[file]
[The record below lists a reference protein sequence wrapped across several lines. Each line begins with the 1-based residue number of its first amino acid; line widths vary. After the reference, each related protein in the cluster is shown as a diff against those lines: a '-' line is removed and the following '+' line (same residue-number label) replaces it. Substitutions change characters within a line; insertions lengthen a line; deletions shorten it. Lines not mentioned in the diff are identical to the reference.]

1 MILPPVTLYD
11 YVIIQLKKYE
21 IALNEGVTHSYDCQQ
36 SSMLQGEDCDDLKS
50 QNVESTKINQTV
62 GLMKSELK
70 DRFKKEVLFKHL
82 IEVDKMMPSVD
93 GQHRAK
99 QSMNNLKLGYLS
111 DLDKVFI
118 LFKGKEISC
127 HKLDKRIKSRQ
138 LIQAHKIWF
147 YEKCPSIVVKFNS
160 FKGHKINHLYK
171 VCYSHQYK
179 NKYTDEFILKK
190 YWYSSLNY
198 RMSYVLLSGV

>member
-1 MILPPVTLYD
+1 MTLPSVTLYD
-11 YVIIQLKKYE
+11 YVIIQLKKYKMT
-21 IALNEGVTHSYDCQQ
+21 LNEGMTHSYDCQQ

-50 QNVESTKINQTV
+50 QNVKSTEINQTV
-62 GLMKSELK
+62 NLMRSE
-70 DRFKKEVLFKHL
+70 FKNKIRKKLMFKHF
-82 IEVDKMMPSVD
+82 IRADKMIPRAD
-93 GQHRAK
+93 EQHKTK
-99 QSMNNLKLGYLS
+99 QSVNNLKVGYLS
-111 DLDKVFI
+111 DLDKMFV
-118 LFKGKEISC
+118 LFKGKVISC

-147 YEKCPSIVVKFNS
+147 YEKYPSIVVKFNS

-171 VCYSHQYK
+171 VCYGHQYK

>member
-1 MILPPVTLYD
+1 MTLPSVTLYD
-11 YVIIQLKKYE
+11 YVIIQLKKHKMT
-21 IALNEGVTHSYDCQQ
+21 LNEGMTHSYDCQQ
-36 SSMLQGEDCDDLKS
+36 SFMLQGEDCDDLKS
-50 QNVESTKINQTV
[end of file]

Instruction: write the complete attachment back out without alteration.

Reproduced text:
[The record below lists a reference protein sequence wrapped across several lines. Each line begins with the 1-based residue number of its first amino acid; line widths vary. After the reference, each related protein in the cluster is shown as a diff against those lines: a '-' line is removed and the following '+' line (same residue-number label) replaces it. Substitutions change characters within a line; insertions lengthen a line; deletions shorten it. Lines not mentioned in the diff are identical to the reference.]

1 MILPPVTLYD
11 YVIIQLKKYE
21 IALNEGVTHSYDCQQ
36 SSMLQGEDCDDLKS
50 QNVESTKINQTV
62 GLMKSELK
70 DRFKKEVLFKHL
82 IEVDKMMPSVD
93 GQHRAK
99 QSMNNLKLGYLS
111 DLDKVFI
118 LFKGKEISC
127 HKLDKRIKSRQ
138 LIQAHKIWF
147 YEKCPSIVVKFNS
160 FKGHKINHLYK
171 VCYSHQYK
179 NKYTDEFILKK
190 YWYSSLNY
198 RMSYVLLSGV

>member
-1 MILPPVTLYD
+1 MTLPSVTLYD
-11 YVIIQLKKYE
+11 YVIIQLKKYKMT
-21 IALNEGVTHSYDCQQ
+21 LNEGMTHSYDCQQ

-50 QNVESTKINQTV
+50 QNVKSTEINQTV
-62 GLMKSELK
+62 NLMRSE
-70 DRFKKEVLFKHL
+70 FKNKIRKKLMFKHF
-82 IEVDKMMPSVD
+82 IRADKMIPRAD
-93 GQHRAK
+93 EQHKTK
-99 QSMNNLKLGYLS
+99 QSVNNLKVGYLS
-111 DLDKVFI
+111 DLDKMFV
-118 LFKGKEISC
+118 LFKGKVISC

-147 YEKCPSIVVKFNS
+147 YEKYPSIVVKFNS

-171 VCYSHQYK
+171 VCYGHQYK

>member
-1 MILPPVTLYD
+1 MTLPSVTLYD
-11 YVIIQLKKYE
+11 YVIIQLKKHKMT
-21 IALNEGVTHSYDCQQ
+21 LNEGMTHSYDCQQ
-36 SSMLQGEDCDDLKS
+36 SFMLQGEDCDDLKS
-50 QNVESTKINQTV